The statement quoted Union health secretary Lav Agarwal saying on 13 March that the coronavirus outbreak is “not a health emergency” while cautioning against panic.

“It was at least four days after the conference ended that Prime Minister Narendra Modi announced a daylong curfew for March 22. Air travel and trains halted only that day. Mr. Modi’s announcement of a 21-day lockdown came even later, on March 24,” it said.

It quoted IAMC president Ahsan Khan to call the Covid-19 crisis exploitation “shameful”. “The absurdity of the idea that Muslims of a specific group are working to spread the deadly disease is matched only by the brazenness with which it is being vocalized by some politicians and influential media anchors,” Khan said in the statement.

HfHR co-founder Sunita Viswanath urged the Modi government to “publicly condemn this falsehood about Muslims”.

Also read: Call it a mistake, not conspiracy against India, say Muslim scholars on Tablighi Jamaat event

Other places of worship

The IAMC and HfHR statement said people who believe the “canard of devious Muslims” working to spread the disease must ask themselves why Home Minister Amit Shah was the chief guest at an AIIMS convocation in Rishikesh on 14 March, the first day of the two-day Tablighi event.

“They must also ask why places of worship across India were open for days after the two-day Tablighi event ended on March 15. The Saibaba temple at Shirdi city in Maharashtra and the Venkateswara Temple at Tirupati city in Andhra Pradesh, each averaging over 50,000 pilgrims a day, closed only on March 17 and 19, respectively,” it said.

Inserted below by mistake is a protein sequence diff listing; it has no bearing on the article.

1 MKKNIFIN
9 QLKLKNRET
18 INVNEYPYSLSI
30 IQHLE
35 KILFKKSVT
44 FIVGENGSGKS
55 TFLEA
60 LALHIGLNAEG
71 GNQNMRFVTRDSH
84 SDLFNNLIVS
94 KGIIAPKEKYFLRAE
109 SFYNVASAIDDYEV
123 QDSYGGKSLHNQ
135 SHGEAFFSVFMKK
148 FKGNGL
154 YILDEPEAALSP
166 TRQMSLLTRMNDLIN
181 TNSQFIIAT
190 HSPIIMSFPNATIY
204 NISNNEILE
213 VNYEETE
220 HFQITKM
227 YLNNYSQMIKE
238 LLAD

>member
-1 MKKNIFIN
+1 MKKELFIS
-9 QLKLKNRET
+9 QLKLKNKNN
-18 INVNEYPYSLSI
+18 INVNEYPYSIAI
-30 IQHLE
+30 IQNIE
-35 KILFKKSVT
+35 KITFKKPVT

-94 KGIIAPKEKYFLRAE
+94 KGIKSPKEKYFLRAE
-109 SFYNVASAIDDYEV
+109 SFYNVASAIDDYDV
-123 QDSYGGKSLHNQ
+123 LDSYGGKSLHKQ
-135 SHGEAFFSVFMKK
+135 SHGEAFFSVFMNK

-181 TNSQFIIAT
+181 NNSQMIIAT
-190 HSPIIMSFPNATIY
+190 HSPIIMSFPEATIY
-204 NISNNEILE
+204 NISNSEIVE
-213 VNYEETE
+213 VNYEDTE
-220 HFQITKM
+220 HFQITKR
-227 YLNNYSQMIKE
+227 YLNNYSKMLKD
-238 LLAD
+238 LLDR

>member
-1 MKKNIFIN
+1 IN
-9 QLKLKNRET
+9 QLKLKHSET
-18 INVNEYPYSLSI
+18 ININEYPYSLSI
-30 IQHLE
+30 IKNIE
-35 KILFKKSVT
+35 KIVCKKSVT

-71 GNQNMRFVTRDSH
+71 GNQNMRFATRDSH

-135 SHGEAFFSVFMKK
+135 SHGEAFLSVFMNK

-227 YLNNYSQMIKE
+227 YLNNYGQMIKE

On 17 March, the Uttar Pradesh government insisted it would go ahead with the 10-day Ramnavami celebrations from 25 March through 4 April in Ayodhya, where a million Hindu pilgrims were expected, said the statement, adding that it was cancelled only on 21 March.

It also highlighted the violation of social distancing norms violations on 22 March amid Prime Minister Narendra Modi’s curfew call.

‘Slandering the Tablighi Jamaat’

The IAMC and HfHR also criticised the role of Indian media in spreading the hatred, noting that the police had to “debunk their propaganda”.

“Both IAMC and HfHR are united in their condemnation of the constant barrage of anger and hate being spouted by anchors on news channels such as Zee News, ANI and Times Now, as well as media outlets of some vernacular languages. It is a measure of the bias and irrationality that is being disseminated on these channels, that the police had to publicly debunk their propaganda on Twitter and warn them against spreading fake news,” it said.